§ 6. Mr. Kevin Hughes
To ask the Secretary of State for Health if she will make a statement about the management of Trent regional health authority.
§ Mrs. Virginia Bottomley
Trent regional health authority has an excellent record in the delivery of health services. In the past four years, for example, it has seen a 75 per cent. increase in the use of day surgery, releasing resources to treat more patients. Long waiting times, in particular, have fallen dramatically. Almost a third of the region's population now benefit from having a GP fund 172 holder, which is well ahead of the national average. We expect that, from next year, all but four of the region's units will have been strengthened by NHS trust status.
§ Mr. Hughes
The Secretary of State is one of the few people left with confidence in Trent regional health authority. Is she aware of the catalogue of disasters going uninvestigated in that authority: Beverley Allitt; brain damaged babies at Doncaster royal infirmary; Neil Silvester, the psychiatrist who released one of his patients, who, two days later, stabbed to death an innocent 12-year-old girl in Doncaster; and, recently, an unfortunate stabbing in Doncaster royal infirmary?
Public inquiries have been called for in all those cases. All were refused. When will we have a public inquiry into that catalogue of disasters? If the Secretary of State refuses, may we have a public inquiry into the management of Trent regional health authority?
§ Mrs. Bottomley
The hon. Gentleman cites a number of cases, all of which are complex and, as he rightly says, deeply concerning. I commend an article from the Solicitors' Journal that identifies the cases in which a public inquiry is the best approach as distinct from an investigative inquiry where the results are revealed. It states that the format of the public inquiry is quite unsuited to the delicate and sensitive issues of health and child care matters, and thatThe only criteria to be satisfied in the Allitt case are that:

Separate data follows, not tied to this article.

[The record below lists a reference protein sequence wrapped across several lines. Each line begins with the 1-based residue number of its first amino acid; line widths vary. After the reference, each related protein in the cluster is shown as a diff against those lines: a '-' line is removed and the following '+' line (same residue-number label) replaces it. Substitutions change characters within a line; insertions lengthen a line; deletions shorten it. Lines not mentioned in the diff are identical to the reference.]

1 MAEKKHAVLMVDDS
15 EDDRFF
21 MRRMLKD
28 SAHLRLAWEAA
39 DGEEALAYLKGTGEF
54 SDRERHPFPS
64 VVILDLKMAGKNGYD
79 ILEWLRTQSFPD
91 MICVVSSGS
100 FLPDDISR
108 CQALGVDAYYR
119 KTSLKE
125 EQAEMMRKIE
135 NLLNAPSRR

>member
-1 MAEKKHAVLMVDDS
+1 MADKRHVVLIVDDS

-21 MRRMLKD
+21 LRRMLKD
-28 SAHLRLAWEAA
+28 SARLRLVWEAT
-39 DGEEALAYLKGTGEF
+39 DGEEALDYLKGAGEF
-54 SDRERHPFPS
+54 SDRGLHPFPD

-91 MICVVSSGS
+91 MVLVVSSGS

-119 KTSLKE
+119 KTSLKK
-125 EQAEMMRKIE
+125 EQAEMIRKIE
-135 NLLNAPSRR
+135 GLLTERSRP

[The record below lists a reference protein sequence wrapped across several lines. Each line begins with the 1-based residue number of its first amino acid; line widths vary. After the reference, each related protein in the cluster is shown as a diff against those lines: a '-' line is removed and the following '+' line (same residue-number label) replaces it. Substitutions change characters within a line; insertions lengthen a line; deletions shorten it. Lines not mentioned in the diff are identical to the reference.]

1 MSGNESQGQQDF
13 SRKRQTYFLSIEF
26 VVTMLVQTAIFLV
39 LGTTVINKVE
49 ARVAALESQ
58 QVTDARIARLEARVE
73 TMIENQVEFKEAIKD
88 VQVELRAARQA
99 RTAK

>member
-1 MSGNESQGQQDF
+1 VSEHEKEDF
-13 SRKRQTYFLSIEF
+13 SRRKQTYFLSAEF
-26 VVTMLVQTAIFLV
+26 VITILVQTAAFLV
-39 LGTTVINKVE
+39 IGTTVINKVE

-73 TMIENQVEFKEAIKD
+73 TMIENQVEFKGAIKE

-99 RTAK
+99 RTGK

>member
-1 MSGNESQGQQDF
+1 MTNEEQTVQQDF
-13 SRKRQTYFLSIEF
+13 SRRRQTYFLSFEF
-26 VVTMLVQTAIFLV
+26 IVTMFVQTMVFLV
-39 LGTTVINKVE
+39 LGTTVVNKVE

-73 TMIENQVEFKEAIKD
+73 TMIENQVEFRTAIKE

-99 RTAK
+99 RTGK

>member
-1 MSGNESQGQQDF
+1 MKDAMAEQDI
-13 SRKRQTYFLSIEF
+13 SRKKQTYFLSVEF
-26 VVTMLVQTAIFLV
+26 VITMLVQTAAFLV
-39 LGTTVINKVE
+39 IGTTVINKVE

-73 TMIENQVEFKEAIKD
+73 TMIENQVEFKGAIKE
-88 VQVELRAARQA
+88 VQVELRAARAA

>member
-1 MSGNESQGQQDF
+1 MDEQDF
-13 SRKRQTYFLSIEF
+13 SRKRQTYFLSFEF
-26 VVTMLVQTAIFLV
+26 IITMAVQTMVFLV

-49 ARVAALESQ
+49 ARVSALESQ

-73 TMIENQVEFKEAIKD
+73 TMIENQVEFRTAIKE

the inquiry team are competent and independent
that they have access to the information
that witnesses are confident to come forward and give their evidence
that the report is published in full". It goes on to say that clearly the decision of a private inquirywill satisfy the overriding concern of the parents, the medical profession and the public that the truth be known".That is important advice. All the cases that the hon. Gentleman cited from his constituency have been investigated. The health advisory service is currently considering the care of the mentally ill in the hon. Gentleman's constituency. At the same time, in his constituency as elsewhere, there have been great improvements in care. No one in Doncaster generally has to wait more than 18 months, 12 months for a cataract operation or nine months for hip and knee operations.
§ Mr. Blunkett
Will the Secretary of State tell the House why she is refusing to meet the parents of Beverley Allitt's victims unless they agree not to discuss the proceedings of the Clothier committee, and why she is refusing a public inquiry on a day when the Clinical Standards Advisory Group has declared the devastating and indicting state of neonatal intensive care facilities in Britain? Does the right hon. Lady agree with the advisory group that the market in health has failed, that there is a need for proper health planning and that, unless that takes place, people throughout Britain can have no faith in the national health service under the right hon. Lady's tutelage?
§ Mrs. Bottomley
That is another typical example of the way in which the hon. Gentleman fails to understand the changes that have been taking place in the health service. The Clinical Standards Advisory Group was set up by the Government precisely to advise on specialist services. It certainly does not say that they are in any way jeopardised 173 by the changes that have taken place. Its advice must be considered by purchasers in securing ever-increasing standards of care for their local health authorities.
I have made it clear that I am happy to meet the parents of Beverley Allitt's victims and I have met a number of them informally. At the moment, judicial matters are under way. In particular, I refer the hon. Gentleman to the comments of the South Lincolnshire community health council. My wishes are those of the parents and staff—to get to the bottom of the case, to reveal all the facts, to publish the report and to ensure that the lessons are learnt. There has already been a lengthy criminal trial and an independent management investigation. The community health council stated:The nature of a public inquiry with its adversarial atmosphere and the length of time that such proceedings demand may not necessarily establish the truth nor at the end of the day throw a lot of light on what actually happened.It is the opinion of Sir Cecil Clothier, a distinguished, eminent and independent Queen's counsel, that that is not the way to get to the truth.